To celebrate Listen To This’s 200 album anniversary, I wanted to share a record that feels too big to share on any other day. I mean “big” both in the canonical sense and in terms of its size and weight. The Blue Nile’s Hats is, for many, an all-time favorite and a regular aesthetic reference point, and yet for others it often flies under the radar. I was only introduced to The Blue Nile a few years ago when my housemate BK played “Tinseltown in the Rain” for me in passing one morning when we were taking turns YouTube DJing. Had that not happened, it feels very probable that I might still never have heard Hats. I never see it in definitive best album lists, Discogs recommendations, or YouTube playlist crawls, and yet so many music lovers talk about it with the kind of reverence reserved for the most formative, awe-inspiring records. It seems that in spite of an embrace of a new new sincerity and an endless fascination with synthy hi-fi 80’s textures, there’s still a lingering uncoolness about The Blue Nile—or maybe it never made it across the pond in the way it should have. (Incidentally, Hats will be turning 27 years old on Sunday.)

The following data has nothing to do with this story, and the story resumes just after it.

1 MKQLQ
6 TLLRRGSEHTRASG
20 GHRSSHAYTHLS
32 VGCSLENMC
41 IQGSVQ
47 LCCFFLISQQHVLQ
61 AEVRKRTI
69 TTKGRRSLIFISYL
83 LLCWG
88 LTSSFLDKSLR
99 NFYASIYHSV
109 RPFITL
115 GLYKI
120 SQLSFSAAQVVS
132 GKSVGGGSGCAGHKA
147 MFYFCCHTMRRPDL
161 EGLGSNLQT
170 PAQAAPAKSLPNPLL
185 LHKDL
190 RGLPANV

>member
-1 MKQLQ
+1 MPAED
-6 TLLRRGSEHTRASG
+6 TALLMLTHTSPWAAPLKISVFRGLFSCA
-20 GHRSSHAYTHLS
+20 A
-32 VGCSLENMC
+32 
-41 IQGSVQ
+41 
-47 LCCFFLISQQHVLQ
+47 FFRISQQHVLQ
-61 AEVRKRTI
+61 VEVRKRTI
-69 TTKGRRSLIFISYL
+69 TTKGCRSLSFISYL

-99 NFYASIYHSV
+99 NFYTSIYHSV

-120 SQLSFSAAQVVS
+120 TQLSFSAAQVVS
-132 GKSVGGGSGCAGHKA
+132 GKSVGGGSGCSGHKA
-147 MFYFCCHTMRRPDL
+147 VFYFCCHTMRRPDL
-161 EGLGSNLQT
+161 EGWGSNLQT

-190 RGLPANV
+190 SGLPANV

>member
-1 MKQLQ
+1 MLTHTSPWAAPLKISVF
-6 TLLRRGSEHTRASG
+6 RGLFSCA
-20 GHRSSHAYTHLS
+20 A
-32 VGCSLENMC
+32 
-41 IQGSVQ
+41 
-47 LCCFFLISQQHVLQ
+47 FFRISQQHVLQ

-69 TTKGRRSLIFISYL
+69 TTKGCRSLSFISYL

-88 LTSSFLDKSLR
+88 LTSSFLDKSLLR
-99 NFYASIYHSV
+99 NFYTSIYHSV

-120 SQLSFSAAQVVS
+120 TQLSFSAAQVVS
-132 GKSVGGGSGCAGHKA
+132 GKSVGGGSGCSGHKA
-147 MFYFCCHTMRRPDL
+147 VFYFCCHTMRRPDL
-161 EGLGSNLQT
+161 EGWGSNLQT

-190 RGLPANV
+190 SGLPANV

This record has historically been hard to talk about. There aren’t many immediate features to hone in on. The songs are slow and they build slowly, picking up just to a trot on the the album’s centerpiece, “Headlights on the Parade,” which might be one of the best songs ever recorded. Hats evades much traditional verse chorus structuring, instead moving in long, linear arcs. On first listen, you could call it austere, or even minimalist—you could say that there’s not much going on. Slick synth pulses, a drum machine, singing, a bit of guitar. But after a few repeats or a pass in headphones (please, please do), it opens up generously, saturated with silver and blue, dazzlingly hi-fi. The devastation is in the details: when the music does less, you can hear more. It’s as sophisticated as sophisti-pop gets. A prim drumbeat is actually a turn signal indicator click, a snare starts to sound like a pipe clang in a parking garage, a horn gets submerged in water mid-quaver, an isolated synth tone acts like a ripple.